Lake Forest’s Susan Morrison loves athletics. She believes in the power of sport to transform lives — particularly for women and girls.
Almost 10 years ago, she joined the ￼￼board of the Women’s Sports Foundation (WSF), a national organization that advances the lives of women and girls through sports and physical activities.
Morrison particularly loves tennis. She grew up playing it competitively, and her role model was the legendary Billy Jean King, who founded WSF with the first tournament check she won. The opportunity to play in charity tennis clinics with King many years later eventually led Morrison to join WSF.
She explains that Billy Jean launched the foundation to give girls an equal opportunity to play sports. “WSF eventually grew to include research; Title IX advocacy; travel and training grants for promising athletes; a curriculum for girls, parents, and teachers in underserved communities; and more.”
WSF brings athletics to girls in Chicago and across the country who wouldn’t otherwise have any sports opportunity, even as it helps develop the next generation of Olympic champions.
Morrison finds the data compelling. “Girls who participate in sports are more likely to experience academic success and graduate from high school. They have higher levels of self-esteem, better body image, less depression, and fewer eating disorders.” She continues, “Sports also can be a starting point for fathers to get more involved in their daughters’ lives at a younger age. And girls with supportive fathers are more likely to become leaders.”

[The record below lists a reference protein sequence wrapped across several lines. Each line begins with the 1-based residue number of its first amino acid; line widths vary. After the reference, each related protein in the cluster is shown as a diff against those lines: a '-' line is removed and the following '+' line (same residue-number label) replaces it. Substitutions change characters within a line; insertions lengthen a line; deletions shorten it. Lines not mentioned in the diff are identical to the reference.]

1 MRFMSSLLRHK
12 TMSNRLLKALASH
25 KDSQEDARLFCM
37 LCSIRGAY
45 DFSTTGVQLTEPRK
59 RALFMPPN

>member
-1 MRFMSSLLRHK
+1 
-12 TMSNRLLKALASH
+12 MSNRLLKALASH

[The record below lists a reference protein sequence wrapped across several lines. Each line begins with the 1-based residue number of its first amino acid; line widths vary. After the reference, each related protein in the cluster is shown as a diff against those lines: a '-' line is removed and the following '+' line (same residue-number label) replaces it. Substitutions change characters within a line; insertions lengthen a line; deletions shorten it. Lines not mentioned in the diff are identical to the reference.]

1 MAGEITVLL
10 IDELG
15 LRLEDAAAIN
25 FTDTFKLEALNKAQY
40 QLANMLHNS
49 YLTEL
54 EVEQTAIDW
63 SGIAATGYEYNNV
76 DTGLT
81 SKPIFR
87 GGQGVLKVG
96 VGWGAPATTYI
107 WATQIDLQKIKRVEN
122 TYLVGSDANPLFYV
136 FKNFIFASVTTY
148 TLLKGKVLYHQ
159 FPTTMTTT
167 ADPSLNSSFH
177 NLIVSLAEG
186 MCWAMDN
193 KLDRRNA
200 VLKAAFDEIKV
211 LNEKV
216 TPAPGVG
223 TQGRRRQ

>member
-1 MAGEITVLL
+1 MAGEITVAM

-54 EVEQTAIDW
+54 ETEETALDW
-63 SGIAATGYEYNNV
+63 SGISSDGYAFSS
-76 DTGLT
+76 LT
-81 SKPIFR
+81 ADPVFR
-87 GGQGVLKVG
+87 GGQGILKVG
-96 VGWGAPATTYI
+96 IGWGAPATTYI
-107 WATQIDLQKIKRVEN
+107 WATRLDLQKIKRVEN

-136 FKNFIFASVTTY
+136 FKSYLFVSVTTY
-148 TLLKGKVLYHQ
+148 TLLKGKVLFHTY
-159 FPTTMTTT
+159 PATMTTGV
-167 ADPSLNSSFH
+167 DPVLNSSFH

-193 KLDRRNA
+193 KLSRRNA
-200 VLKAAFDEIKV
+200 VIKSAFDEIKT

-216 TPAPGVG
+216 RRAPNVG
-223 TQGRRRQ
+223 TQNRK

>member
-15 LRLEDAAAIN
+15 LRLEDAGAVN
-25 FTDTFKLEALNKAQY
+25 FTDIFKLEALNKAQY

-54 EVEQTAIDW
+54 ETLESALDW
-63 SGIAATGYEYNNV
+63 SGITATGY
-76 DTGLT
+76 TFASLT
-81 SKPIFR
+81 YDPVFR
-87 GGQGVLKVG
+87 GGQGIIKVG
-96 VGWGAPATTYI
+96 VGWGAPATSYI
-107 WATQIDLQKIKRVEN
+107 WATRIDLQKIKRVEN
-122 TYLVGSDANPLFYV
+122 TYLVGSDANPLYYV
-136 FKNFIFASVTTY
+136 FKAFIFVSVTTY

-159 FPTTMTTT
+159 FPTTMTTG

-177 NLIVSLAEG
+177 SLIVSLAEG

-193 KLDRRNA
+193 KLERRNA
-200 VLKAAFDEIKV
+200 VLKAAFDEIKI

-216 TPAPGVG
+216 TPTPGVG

Although she is proud of all that WSF has accomplished, Morrison particularly loves the “Go Girl Go” curriculum offered through partner organizations across the country.
She explains, “I once listened to a circle of teenage girls in Chicago discuss the course they had just completed. I was moved to tears because they felt empowered and able to share their feelings as never before. That empowerment spreads to everything — school, work, feeling smart, every aspect of their lives!”
Morrison also enjoys the camaraderie of the WSF Board of Trustees, which includes national and Olympic champions, prominent business people, and leaders of national sports organizations. “I’m personally inspired by the women with whom I’ve had the opportunity to work.” There is a healthy dose of glamour too, at the Annual Salute to Women in Sports gala in New York City. “It is unbelievably exciting to see these gorgeous women and think what they have accomplished!”
This is Morrison’s final year on the WSF board, so she has begun focusing more effort on the organization, “Women Moving Millions,” an initiative that raises the bar on philanthropic support for women and girls. But, she explains, “I will always stay involved with the Women’s Sports Foundation. The belief that sports can play an important role in the development of girls is part of my soul! My hope is to see this philosophy spread around the world.”
FUN FACT: Make It Better Philanthropy Award winner, Girls In The Game, is supported by the WSF and has used the Go Girl Go curriculum.